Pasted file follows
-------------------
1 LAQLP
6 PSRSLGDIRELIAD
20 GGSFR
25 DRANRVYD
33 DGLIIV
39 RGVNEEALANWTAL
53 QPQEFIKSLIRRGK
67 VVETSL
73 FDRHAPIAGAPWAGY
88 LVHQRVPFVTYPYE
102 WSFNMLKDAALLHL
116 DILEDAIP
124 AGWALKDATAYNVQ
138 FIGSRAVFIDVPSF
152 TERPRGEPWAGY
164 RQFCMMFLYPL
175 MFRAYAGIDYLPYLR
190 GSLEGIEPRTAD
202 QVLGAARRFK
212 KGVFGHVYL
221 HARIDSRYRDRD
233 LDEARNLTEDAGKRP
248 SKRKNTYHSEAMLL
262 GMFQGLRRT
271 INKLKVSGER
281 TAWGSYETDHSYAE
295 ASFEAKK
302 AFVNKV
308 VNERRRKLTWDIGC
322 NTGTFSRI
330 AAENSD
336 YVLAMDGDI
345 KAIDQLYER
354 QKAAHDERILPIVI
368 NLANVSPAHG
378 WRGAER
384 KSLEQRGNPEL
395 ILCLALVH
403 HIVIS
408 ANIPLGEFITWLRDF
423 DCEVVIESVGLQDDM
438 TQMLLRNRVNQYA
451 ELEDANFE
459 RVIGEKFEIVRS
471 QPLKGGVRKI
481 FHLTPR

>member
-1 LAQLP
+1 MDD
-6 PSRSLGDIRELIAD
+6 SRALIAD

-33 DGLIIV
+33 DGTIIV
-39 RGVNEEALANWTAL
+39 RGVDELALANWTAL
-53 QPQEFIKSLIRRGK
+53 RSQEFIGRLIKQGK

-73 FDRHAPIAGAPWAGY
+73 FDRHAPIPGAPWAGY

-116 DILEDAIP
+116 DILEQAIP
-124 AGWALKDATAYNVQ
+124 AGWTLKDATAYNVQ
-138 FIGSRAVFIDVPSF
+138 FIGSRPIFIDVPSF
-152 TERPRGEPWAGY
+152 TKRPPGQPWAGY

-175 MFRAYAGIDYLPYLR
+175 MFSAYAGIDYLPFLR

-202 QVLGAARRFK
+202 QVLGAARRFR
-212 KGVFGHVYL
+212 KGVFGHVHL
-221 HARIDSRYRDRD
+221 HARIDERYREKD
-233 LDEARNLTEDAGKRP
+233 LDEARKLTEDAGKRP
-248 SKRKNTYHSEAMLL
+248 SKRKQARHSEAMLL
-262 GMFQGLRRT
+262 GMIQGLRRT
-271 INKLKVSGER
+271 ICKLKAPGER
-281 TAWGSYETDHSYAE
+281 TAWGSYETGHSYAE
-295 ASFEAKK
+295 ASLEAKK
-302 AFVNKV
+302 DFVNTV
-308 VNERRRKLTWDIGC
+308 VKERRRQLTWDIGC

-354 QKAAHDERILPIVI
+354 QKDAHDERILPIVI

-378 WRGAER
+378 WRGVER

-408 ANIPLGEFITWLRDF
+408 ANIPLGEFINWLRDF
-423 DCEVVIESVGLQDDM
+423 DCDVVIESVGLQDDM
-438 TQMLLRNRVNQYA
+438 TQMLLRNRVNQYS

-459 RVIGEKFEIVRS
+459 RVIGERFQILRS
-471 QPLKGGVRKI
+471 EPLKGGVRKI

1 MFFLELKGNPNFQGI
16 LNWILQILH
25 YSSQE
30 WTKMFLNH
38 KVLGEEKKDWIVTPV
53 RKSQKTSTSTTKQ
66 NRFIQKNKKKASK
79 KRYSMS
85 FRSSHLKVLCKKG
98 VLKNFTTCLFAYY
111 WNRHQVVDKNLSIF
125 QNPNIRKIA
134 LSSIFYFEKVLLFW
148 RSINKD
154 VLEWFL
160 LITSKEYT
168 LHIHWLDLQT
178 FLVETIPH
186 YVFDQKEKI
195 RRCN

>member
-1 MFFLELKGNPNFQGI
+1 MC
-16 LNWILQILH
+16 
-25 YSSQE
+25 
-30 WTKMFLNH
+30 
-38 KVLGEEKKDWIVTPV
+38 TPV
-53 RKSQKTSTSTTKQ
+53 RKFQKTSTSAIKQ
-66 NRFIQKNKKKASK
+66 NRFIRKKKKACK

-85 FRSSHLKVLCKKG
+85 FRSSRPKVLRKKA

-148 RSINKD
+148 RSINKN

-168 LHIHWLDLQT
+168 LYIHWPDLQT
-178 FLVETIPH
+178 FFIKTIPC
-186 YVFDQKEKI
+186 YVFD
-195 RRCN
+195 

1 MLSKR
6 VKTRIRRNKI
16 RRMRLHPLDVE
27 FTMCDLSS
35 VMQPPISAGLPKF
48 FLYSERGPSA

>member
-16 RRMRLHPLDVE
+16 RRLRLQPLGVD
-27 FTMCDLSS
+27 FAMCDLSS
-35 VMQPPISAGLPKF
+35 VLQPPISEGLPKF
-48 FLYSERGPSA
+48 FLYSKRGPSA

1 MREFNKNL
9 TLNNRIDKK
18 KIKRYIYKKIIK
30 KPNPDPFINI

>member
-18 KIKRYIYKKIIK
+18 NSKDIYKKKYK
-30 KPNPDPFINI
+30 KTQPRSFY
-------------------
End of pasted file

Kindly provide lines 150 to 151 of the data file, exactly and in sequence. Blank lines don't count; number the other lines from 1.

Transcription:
+186 YVFD
-195 RRCN